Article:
Financial Crime in Fiction, Forensic Cognition and the Insistent Voices of the Dead’ with Joanne Rearon Lloyd and Christina Philippou
We have great pleasure inviting you to the Open University Contemporary Cultures of Writing
autumn seminar series (in collaboration with the Institute of English Studies)
Detective and crime fiction has become increasingly popular over recent years. From its roots in the nineteenth century, it has grown in many directions and we now have several sub genres to choose from: hard-boiled, cosy, procedural, and domestic noir, to name but a few. This raises questions for the writer and the reader. How do crime novels reflect contemporary politics and culture? How have advances in psychology, neuroscience and digital technology changed the fictional landscape? Is there a gender divide in the type of crime fiction written by men and women? Who are the victims in crime fiction – and who are the perpetrators? Does the crime always have to be solved? And does, as T.S. Eliot famously stated, ‘all good detective fiction tend to return and approximate to the practice of Wilkie Collins’?
One writer will speak at each of the seminars, with responding contributions from a related discipline (including crime studies, publishing and forensic psychology. )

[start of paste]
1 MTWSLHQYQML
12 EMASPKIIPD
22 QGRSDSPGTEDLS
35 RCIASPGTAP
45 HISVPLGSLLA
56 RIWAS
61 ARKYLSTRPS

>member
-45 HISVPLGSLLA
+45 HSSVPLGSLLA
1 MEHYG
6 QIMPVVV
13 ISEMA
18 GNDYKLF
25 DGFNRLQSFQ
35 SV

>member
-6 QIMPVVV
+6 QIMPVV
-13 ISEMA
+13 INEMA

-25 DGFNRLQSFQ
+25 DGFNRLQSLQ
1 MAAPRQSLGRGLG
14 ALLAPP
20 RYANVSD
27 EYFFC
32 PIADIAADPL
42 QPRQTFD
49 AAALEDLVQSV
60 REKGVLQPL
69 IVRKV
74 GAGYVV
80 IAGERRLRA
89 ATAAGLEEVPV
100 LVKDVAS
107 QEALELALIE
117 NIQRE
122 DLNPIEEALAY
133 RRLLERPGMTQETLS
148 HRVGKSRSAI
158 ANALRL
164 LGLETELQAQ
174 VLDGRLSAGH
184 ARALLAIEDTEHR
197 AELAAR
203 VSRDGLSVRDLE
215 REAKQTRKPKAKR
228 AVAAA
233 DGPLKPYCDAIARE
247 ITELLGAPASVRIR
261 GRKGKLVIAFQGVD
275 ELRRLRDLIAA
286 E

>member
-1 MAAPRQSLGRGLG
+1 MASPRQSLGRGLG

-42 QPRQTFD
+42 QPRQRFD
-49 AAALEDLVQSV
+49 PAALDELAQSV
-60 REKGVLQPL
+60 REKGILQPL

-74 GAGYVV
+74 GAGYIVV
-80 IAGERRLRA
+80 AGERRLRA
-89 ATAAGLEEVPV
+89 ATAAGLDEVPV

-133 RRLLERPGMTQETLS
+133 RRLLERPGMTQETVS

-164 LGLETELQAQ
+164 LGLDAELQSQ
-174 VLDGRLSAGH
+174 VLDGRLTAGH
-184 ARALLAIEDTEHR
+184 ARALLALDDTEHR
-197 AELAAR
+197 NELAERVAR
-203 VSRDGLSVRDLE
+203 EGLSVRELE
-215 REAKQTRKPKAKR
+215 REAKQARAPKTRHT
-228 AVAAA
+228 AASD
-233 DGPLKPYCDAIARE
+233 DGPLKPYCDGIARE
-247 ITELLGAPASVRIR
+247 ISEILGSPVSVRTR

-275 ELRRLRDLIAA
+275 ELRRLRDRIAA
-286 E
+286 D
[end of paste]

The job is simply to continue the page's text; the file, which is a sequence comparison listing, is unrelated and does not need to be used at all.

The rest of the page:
Christina Philippou is a Senior Lecturer at the University of Portsmouth, teaching and researching in the areas of forensic accounting and financial crime. Prior to that, she spent 8 years working as a forensic accountant, undertaking disputes and expert witness work; fraud, insider trading, bribery and corruption investigations; regulatory and US sanctions compliance work; and AML, compliance, and fraud risk reviews. She has also been a member of accounting training teams, including acting as a financial expert for advocacy training for barristers and solicitors. Her debut contemporary fiction novel, Lost in Static, was published in September 2016.
Joanne Reardon Lloyd is a Lecturer in Creative Writing for the Open University. Her fiction and drama has been produced on BBC Radio 4 and published in magazines and anthologies including The London Magazine and the Cinnamon Short Story Prize where she was runner up in 2014. She has an MA in Creative Writing from the University of East Anglia and a PhD in Creative Writing from Lancaster University and research interests focus on crime fiction and the short story - regular collaborations with fine artists include Still Life with Blackbirds with Richard, Kenton Webb in 2015.
For more information and to book your place